The Parisianer


Hi Jennie!

Sometime last year, Arjun and I went for an exhibition titled The Parisianer at Cité Internationale des Arts in Paris. The illustrations were all about what Paris meant to the artists, created in a format to mimic the cover of The New Yorker.

A while ago, they published all these illustrations into a book and I really wanted to share some of them with you. The images convey a mix of emotions and what it’s like to live in Paris. Some of them can be puzzling to  people who’ve never lived in Paris, but that’s what makes it so special.

I flip through it when I want to daydream about being back in my apartment in Montmartre.

IMG_1508 Tiny, tiny apartments. It’s only music here, but I’ve heard a lot more than that. ;)IMG_1510

Canal. I spent so much time there. We should have picniced here together.


Jouy to Paris.


All the times we went out of our way to eat Asian food. Saigon Sandwich is the best!


This one reminded me of Strasbourg Saint-Denis and République. :(


IMG_1515Reminded me of the time we were at that café at Ecole Militaire before the dinner party we catered for the tall Russian lady. You told me how coffee at the bar is quicker and cheaper!



Apéro time, but the ambience reminds me of our dinner series. :)

Let’s go back, Jennie!!!


Tropical fruits and head cheese


I’m sorry it’s taken me so long to write back to you. I see a thousand things a day that I want to show you, but the photo memory on my phone is usually full so I can only take mental pictures. : ) I went to my neighborhood farmers’ market on Friday (in honor of Friday Lunches, of course) and took pics of the most curious things I could find! As you can imagine, there are tons of exotic fruits in Colombia but there are also some vegetables that can only be found here in the Andes mountain range.

There’s something called a “tree tomato” (tomate de árbol) that looks like a strangely elongated tomato, but they treat it like a fruit and make juice out of it. I wouldn’t say that it has an amazing flavor on its own, but it’s interestingly acidic and ever so slightly sweet. They come in a bunch of different colors, like the reddish purple below.

Tomate de árbol

Tomate de árbol

I bought these red things at the market, and have yet to figure out what they are. They look like mini red potatoes but taste like radish.



Speaking of roots, these parsnip-looking things are amazing for mashing with salted butter, milk, Parmesan cheese and a hint of freshly-ground black pepper. I serve it with boeuf bourgignon and braised short rib.



Just a happy bunch of fruits/vegetables thrown together for no reason: pineapple, acorn squash and limes.

Piña, calabaza y limón

Piña, calabaza y limón

THESE are the mother of all tart fruits: lulo and curuba. Curuba is like a banana-shaped passion fruit, and lulo has a fuzzy skin like a peach but a more citrus-like interior. In the coastal region of Colombia they make a drink called “lulada”, which has chunks of the fruit and a fair amount of sugar. It’s very tangy!! I think these would make the best caipirinhas ever.

Lulos y curubas

Lulos y curubas

Some freshly-popped peas, bright red tomatoes (unusual for Colombia, actually, so I bought way too many out of sheer excitement) and fashion magazines. Hmm.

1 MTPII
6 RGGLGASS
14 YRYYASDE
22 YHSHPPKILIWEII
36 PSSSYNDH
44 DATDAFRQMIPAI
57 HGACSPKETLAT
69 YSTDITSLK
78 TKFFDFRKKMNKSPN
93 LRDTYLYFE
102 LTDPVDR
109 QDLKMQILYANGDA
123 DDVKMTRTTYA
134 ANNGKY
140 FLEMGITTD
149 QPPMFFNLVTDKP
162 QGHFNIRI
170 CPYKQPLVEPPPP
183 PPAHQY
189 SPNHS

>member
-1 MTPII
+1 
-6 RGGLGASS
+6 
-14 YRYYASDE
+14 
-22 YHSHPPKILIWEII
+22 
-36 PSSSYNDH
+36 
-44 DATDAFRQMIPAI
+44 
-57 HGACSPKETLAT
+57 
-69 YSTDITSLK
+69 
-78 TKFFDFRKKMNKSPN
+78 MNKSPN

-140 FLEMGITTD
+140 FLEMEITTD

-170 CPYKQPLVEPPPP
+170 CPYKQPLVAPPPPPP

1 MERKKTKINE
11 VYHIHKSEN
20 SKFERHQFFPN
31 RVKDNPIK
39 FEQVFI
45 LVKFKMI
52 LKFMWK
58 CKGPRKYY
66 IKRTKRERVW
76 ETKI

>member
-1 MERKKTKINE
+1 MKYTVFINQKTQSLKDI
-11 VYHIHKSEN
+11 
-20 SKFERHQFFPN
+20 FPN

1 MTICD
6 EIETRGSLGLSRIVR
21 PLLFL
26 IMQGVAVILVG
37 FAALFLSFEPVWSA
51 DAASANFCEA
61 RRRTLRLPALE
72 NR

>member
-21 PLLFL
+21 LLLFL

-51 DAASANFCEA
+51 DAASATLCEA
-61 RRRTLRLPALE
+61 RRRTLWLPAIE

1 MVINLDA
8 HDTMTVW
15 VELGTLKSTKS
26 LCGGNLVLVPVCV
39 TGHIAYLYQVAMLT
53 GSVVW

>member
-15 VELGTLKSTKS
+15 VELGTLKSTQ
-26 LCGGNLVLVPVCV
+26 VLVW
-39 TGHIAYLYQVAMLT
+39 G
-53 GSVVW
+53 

Arvejas, tomates y revistas de moda

Arvejas, tomates y revistas de moda

Finally, the most unexpected thing of all: head cheese (bottom right, amidst a jumble of random groceries, eggs and artisanal guava jelly)! Since I didn’t even like the head cheese at Le Chateaubriand, I figured that this wouldn’t float my boat so I didn’t try it …but I was impressed that it’s enough of a staple that they have it at a tiny farmers’ market.

Queso de cabeza

Queso de cabeza

I wish you were here to try all these things with me, Shaheen!! I’ll send you photos of the Rio market when I’m there next week!







Pink Salad

pink salad

Dear Jennie,

Winters in London brings with it all sorts of beautiful bitters that kinda compensate for the frozen toes and fingers. There’s a lovely little market that I visit. They’ve got lots of independent businesses working out of an industrial estate. It’s sorta like a I’m-too-cool-for-the-masses market that’s on at the same time at Maltby Street.

Here I found Italian red tardivo radicchio  and the blush pink radicchio that comes from Verona. I decided I had to make something simple to let these two shine, yet something that would also capture winter. I added some grapefruit segments steeped in rosemary syrup in the fridge from another project. And for a little sweetness, a ripe William pear. All of this came together with a red wine vinaigrette and some lime zest. Perfect little lunch.



PS: Another pink food I pickled recently.

Word of Mouth

“You ladies have phenomenal culinary skills and are just amazing!!! Thanks again for a superb lunch!” – Daniel Crafford, HEC Paris MBA

“Brilliant food today… Even after 3 hours I can’t get over it. Thanks a lot!!!” – Anumeha Sinha, HEC Paris MBA

“Great lunch yesterday! Thanks for putting it on and saving us from the dangers of canteen food. Already looking forward to the next one.” – Nela Banovic, HEC Paris MBA/Yale University

 “Looking forward to the next happy Friday!” – Manuel Lara Ruíz, HEC Paris/IESE Barcelona

“This is such a great concept! Wish you were in Mumbai.” – Madhuvanti Mohan

“So, what about expanding to dinners?” Shrey Sanger, London School of Economics

“Missing you guys – can you please extend Friday Lunches into big cities around the world?” – Nina Blasberg, HEC Paris Grand École

“Thank you so much for doing these Friday Lunches! They are absolutely delicious and are a welcome break to the “food” at the Restaurant Universitaire. You guys are awesome and my friends and I really appreciate all the hard work you put into these events.” – Carolyn Chomcy, HEC Paris Masters student

La Limonade

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